Half Magic is heavily influenced by the books of E. Nesbit, a fact that is actually stated within the story. It is the first of a series. I think the books by Edward Eager are much more obviously humorous than those by E. Nesbit, but I enjoy them all.



And we finally arrive at E. Nesbit. I've only pictured Five Children and It, but The Story of the Treasure Seekers is also wonderful. Both are the first in their series. The children depicted are very real and not condescended to.



These three tales by J.R.R. Tolkien are great bedtime reading (as, frankly, are all of the books here). Tolkien has developed an unfortunate reputation of being hard, and these books are a definite antidote to that. Roverandom is much more the children's story than the first two, but I like it none the worse for that.



I hope the sight of Bread and Jam for Frances is inspiring nostalgic smiles. All of the Frances books are fun. Gloria and her string bean (to practice on)...who wouldn't like that?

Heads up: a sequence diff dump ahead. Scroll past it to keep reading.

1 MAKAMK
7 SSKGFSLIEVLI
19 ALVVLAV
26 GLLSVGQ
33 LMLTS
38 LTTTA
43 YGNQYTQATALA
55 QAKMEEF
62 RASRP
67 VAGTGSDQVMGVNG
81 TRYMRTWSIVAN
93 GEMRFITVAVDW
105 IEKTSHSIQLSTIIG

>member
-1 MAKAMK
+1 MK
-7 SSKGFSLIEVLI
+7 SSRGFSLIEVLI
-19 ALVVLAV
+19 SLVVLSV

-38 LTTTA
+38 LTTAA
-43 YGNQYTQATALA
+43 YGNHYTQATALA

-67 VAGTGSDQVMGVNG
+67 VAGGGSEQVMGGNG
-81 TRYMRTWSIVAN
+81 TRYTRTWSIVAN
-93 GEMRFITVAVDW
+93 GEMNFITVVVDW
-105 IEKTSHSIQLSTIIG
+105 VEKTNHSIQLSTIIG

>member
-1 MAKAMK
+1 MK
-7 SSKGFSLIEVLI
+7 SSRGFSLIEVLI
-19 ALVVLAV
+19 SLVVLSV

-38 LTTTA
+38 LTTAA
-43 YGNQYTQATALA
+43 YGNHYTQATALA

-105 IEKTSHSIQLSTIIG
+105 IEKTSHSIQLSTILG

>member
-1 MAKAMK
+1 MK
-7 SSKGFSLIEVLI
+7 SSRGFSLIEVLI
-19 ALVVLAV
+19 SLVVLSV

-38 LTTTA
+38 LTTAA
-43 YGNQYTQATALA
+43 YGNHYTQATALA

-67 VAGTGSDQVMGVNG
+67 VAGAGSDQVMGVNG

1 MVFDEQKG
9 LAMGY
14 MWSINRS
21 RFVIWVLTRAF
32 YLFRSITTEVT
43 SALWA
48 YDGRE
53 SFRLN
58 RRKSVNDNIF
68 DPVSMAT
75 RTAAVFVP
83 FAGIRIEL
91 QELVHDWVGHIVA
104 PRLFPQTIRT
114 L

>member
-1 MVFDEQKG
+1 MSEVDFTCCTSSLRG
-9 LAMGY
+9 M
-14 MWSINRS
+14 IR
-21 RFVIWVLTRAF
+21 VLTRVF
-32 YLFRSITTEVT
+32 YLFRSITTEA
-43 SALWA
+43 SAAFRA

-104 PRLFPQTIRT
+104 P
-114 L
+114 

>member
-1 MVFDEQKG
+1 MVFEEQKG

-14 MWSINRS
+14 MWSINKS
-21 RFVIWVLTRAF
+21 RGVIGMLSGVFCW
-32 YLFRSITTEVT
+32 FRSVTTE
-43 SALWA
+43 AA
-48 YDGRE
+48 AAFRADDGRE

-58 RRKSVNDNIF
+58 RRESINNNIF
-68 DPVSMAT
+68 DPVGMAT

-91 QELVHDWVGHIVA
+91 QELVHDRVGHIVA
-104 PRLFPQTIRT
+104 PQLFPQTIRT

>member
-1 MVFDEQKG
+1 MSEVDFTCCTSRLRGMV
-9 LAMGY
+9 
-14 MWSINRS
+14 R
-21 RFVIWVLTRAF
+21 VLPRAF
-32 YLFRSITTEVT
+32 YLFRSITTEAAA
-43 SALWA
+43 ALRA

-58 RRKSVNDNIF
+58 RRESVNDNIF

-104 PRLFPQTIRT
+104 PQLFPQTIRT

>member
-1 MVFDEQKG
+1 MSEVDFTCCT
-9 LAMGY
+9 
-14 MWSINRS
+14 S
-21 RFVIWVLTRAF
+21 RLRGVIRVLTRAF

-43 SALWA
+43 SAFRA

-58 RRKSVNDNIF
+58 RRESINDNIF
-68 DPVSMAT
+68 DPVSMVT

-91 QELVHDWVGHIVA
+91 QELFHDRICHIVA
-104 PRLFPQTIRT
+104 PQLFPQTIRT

Aha, the controversial one. All I can say is that when I was a child, Little Black Sambo was a favorite read-aloud book in our house. I think it was an absolute favorite of my sister Rebecca's. I hear there are politically correct versions of this floating around. Mercifully, the original is still obtainable.


Beatrix Potter is seriously underrated. Today her corpus seems to be reduced to nursery decorations and bib mottoes. Father gave me the complete works of Beatrix Potter while we were dating. Obviously, we are well suited.